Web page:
Management & Operations

Rhode Island operator returns to coach industry after lengthy sabbatical

Posted on January 1, 2006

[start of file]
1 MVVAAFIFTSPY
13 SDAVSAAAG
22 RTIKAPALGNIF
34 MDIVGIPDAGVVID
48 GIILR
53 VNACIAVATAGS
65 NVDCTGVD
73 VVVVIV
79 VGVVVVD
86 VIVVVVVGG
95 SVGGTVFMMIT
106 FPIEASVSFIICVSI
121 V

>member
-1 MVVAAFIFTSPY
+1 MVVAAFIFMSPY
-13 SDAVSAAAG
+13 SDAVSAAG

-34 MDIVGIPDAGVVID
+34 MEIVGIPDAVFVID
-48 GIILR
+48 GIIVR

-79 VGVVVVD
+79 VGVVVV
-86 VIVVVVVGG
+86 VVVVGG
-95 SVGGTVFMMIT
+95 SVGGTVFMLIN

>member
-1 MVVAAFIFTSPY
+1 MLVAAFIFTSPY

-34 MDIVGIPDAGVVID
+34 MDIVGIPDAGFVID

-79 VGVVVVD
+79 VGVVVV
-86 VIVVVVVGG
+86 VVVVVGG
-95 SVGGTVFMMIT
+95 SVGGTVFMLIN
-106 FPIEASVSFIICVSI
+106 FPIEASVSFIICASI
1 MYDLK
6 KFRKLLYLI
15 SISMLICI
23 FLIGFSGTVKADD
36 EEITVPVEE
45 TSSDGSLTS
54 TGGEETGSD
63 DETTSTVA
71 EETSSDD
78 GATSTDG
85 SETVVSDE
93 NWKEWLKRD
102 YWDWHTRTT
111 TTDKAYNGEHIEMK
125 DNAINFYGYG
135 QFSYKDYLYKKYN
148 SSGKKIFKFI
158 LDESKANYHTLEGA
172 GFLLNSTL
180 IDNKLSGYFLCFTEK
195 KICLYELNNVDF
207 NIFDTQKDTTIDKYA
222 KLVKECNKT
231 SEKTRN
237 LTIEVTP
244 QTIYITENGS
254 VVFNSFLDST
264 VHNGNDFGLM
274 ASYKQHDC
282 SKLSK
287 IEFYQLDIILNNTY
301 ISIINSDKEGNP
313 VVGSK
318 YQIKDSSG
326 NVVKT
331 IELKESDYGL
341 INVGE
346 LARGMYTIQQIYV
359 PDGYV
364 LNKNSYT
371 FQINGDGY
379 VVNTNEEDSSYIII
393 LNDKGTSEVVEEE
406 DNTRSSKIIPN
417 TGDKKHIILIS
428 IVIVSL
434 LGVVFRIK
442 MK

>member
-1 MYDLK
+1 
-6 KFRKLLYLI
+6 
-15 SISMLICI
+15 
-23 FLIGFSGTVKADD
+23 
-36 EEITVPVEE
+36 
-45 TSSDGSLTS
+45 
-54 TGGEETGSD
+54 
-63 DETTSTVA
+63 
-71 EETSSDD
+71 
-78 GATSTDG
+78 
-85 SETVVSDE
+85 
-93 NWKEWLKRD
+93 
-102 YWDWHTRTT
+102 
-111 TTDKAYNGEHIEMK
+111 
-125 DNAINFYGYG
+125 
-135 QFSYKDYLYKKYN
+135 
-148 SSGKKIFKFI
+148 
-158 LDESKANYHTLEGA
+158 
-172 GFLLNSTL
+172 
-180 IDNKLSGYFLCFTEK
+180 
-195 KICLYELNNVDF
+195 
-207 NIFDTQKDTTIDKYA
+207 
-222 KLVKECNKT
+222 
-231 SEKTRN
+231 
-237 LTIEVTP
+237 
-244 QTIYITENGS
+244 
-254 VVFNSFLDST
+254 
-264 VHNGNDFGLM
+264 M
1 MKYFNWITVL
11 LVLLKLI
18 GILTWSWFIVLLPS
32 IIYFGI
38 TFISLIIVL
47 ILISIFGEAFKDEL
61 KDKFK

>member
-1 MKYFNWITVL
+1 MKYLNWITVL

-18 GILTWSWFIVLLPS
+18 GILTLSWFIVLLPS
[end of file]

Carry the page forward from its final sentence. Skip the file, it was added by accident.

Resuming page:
On Dec. 1, 2005, Archway Bus Transportation Inc. opened its doors for business, offering first-class tour and charter services to the New England region. Owner and President Stephen Archambault, a 25-year veteran of the bus industry, was happy to take on the demands of operating a bus service, after his old company was bought by Coach USA in the late 1990s. “I still just have a love for the industry, for the business,” he said. Archway, primarily a charter motorcoach company, was established after Archambault saw a rise in the need for high-quality tour and charter services within the transportation industry. Hearing that Peter Pan Bus Lines was closing its Pawtuxet Valley, R.I., operation — of which Archambault’s old business was a predecessor — Archambault felt the timing was ideal for him to take over that location and open a small charter operation. “I went out and purchased three brand-new 2006 MCI deluxe motorcoaches and opened up in the same facility that Pawtuxet Valley operated in for 25 years,” he said. Archway takes up only half of the 25,000-square-foot facility, leaving enough space for three full-time drivers, two part-time drivers, Archambault, his administrative assistant Helen Hunsu and a part-time worker who cleans the vehicles and performs minor repairs. Archambault took advantage of his industry experience and connections to create a strong pool of employees, and also to enhance his company’s aggressive advertising campaign. “Initially, I did a mailing to about 50% of my older customers whom I knew would still be interested in our services,” he said. He added that he made personal phone calls and visits to some of his larger clients to boost business. While Archambault plans to grow his business in the coming years, he noted that he doesn’t want to grow more than the market demands. “I don’t plan on growing leaps and bounds, but over the next several years, I would like to expand and get up to maybe five to seven buses,” he said.

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